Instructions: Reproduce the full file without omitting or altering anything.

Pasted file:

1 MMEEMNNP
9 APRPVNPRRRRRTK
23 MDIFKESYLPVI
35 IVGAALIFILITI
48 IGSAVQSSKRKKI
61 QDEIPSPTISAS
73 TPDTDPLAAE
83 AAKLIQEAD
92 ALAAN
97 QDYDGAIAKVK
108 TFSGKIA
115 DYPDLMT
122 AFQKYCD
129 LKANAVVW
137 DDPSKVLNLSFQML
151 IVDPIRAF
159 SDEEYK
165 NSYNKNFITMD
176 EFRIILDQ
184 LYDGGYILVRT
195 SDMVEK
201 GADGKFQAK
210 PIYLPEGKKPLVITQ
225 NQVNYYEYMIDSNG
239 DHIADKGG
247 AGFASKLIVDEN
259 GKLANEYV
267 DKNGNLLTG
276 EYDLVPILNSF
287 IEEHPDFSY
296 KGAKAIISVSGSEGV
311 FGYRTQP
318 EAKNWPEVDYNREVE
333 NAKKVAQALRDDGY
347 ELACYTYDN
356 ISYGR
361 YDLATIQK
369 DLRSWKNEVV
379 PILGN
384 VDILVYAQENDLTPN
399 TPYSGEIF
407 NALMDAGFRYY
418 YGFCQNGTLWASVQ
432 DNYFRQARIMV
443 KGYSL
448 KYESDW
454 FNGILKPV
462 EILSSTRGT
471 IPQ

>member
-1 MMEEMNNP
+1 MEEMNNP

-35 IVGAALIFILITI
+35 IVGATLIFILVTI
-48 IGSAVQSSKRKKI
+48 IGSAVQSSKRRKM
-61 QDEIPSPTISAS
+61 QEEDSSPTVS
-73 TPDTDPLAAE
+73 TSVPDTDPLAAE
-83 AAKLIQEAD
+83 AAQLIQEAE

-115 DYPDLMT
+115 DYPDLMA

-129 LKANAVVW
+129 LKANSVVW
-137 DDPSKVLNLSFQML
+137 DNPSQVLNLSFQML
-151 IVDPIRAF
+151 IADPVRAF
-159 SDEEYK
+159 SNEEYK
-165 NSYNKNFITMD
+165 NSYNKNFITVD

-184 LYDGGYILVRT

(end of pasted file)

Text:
1 MMEEMNNP
9 APRPVNPRRRRRTK
23 MDIFKESYLPVI
35 IVGAALIFILITI
48 IGSAVQSSKRKKI
61 QDEIPSPTISAS
73 TPDTDPLAAE
83 AAKLIQEAD
92 ALAAN
97 QDYDGAIAKVK
108 TFSGKIA
115 DYPDLMT
122 AFQKYCD
129 LKANAVVW
137 DDPSKVLNLSFQML
151 IVDPIRAF
159 SDEEYK
165 NSYNKNFITMD
176 EFRIILDQ
184 LYDGGYILVRT
195 SDMVEK
201 GADGKFQAK
210 PIYLPEGKKPLVITQ
225 NQVNYYEYMIDSNG
239 DHIADKGG
247 AGFASKLIVDEN
259 GKLANEYV
267 DKNGNLLTG
276 EYDLVPILNSF
287 IEEHPDFSY
296 KGAKAIISVSGSEGV
311 FGYRTQP
318 EAKNWPEVDYNREVE
333 NAKKVAQALRDDGY
347 ELACYTYDN
356 ISYGR
361 YDLATIQK
369 DLRSWKNEVV
379 PILGN
384 VDILVYAQENDLTPN
399 TPYSGEIF
407 NALMDAGFRYY
418 YGFCQNGTLWASVQ
432 DNYFRQARIMV
443 KGYSL
448 KYESDW
454 FNGILKPV
462 EILSSTRGT
471 IPQ

>member
-1 MMEEMNNP
+1 MEEMNNP

-35 IVGAALIFILITI
+35 IVGATLIFILVTI
-48 IGSAVQSSKRKKI
+48 IGSAVQSSKRRKM
-61 QDEIPSPTISAS
+61 QEEDSSPTVS
-73 TPDTDPLAAE
+73 TSVPDTDPLAAE
-83 AAKLIQEAD
+83 AAQLIQEAE

-115 DYPDLMT
+115 DYPDLMA

-129 LKANAVVW
+129 LKANSVVW
-137 DDPSKVLNLSFQML
+137 DNPSQVLNLSFQML
-151 IVDPIRAF
+151 IADPVRAF
-159 SDEEYK
+159 SNEEYK
-165 NSYNKNFITMD
+165 NSYNKNFITVD

-184 LYDGGYILVRT